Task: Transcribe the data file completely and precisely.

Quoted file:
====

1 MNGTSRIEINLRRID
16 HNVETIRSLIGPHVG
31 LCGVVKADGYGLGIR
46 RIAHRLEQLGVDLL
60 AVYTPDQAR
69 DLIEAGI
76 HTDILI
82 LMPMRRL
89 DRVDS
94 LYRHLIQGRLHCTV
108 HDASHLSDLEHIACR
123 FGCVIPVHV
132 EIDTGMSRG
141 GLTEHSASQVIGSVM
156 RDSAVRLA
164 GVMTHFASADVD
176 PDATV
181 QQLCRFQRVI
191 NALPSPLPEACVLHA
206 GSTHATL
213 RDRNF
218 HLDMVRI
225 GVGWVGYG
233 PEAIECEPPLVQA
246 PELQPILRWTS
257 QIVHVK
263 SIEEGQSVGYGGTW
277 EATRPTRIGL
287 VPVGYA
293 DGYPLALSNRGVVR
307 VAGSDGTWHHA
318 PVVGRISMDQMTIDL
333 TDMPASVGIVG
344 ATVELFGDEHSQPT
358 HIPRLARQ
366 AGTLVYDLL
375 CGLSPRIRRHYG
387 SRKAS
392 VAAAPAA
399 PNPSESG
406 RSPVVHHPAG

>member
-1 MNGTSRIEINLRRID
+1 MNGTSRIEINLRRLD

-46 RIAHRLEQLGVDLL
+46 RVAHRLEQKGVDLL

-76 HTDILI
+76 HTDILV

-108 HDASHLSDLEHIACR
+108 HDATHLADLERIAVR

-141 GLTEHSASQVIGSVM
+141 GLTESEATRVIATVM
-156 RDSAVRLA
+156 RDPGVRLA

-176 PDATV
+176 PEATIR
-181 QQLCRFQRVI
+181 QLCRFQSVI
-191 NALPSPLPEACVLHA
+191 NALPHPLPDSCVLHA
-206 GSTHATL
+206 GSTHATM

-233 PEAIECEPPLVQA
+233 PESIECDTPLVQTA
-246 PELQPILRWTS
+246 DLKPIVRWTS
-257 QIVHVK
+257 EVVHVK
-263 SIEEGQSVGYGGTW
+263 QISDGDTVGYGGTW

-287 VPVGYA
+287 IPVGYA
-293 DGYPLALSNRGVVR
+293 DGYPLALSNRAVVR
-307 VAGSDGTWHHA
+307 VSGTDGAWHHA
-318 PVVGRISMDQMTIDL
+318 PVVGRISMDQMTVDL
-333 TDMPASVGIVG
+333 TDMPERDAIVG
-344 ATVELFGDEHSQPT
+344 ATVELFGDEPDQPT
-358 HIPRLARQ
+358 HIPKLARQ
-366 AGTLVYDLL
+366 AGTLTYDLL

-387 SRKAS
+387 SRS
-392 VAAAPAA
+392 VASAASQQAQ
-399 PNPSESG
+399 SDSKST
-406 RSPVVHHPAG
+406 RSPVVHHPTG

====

1 MNGTSRIEINLRRID
16 HNVETIRSLIGPHVG
31 LCGVVKADGYGLGIR
46 RIAHRLEQLGVDLL
60 AVYTPDQAR
69 DLIEAGI
76 HTDILI
82 LMPMRRL
89 DRVDS
94 LYRHLIQGRLHCTV
108 HDASHLSDLEHIACR
123 FGCVIPVHV
132 EIDTGMSRG
141 GLTEHSASQVIGSVM
156 RDSAVRLA
164 GVMTHFASADVD
176 PDATV
181 QQLCRFQRVI
191 NALPSPLPEACVLHA
206 GSTHATL
213 RDRNF
218 HLDMVRI
225 GVGWVGYG
233 PEAIECEPPLVQA
246 PELQPILRWTS
257 QIVHVK
263 SIEEGQSVGYGGTW
277 EATRPTRIGL
287 VPVGYA
293 DGYPLALSNRGVVR
307 VAGSDGTWHHA
318 PVVGRISMDQMTIDL
333 TDMPASVGIVG
344 ATVELFGDEHSQPT
358 HIPRLARQ
366 AGTLVYDLL
375 CGLSPRIRRHYG
387 SRKAS
392 VAAAPAA
399 PNPSESG
406 RSPVVHHPAG

>member
-1 MNGTSRIEINLRRID
+1 MNGTSRIEINLRRLD

-46 RIAHRLEQLGVDLL
+46 RVAHRLEQKGVDLL

-76 HTDILI
+76 HTDILV

-108 HDASHLSDLEHIACR
+108 HDATHLADLERIAVR

-141 GLTEHSASQVIGSVM
+141 GLTESEATRVIATVM
-156 RDSAVRLA
+156 RDPGVRLA

-176 PDATV
+176 PEATIR
-181 QQLCRFQRVI
+181 QLCRFQSVI
-191 NALPSPLPEACVLHA
+191 NALPHPLPDSCVLHA
-206 GSTHATL
+206 GSTHATM

-233 PEAIECEPPLVQA
+233 PESIECDTPLVQTA
-246 PELQPILRWTS
+246 DLKPIVRWTS
-257 QIVHVK
+257 EVVHVK
-263 SIEEGQSVGYGGTW
+263 QISDGDTVGYGGTW

-287 VPVGYA
+287 IPVGYA
-293 DGYPLALSNRGVVR
+293 DGYPLALSNRAVVR
-307 VAGSDGTWHHA
+307 VSGTDGAWHHA
-318 PVVGRISMDQMTIDL
+318 PVVGRISMDQMTVDL
-333 TDMPASVGIVG
+333 TDMPERDAIVG
-344 ATVELFGDEHSQPT
+344 ATVELFGDEPDQPT
-358 HIPRLARQ
+358 HIPKLARQ
-366 AGTLVYDLL
+366 AGTLTYDLL

-387 SRKAS
+387 SRS
-392 VAAAPAA
+392 VASAASQQAQ
-399 PNPSESG
+399 SDSKST
-406 RSPVVHHPAG
+406 RSPVVHHPTG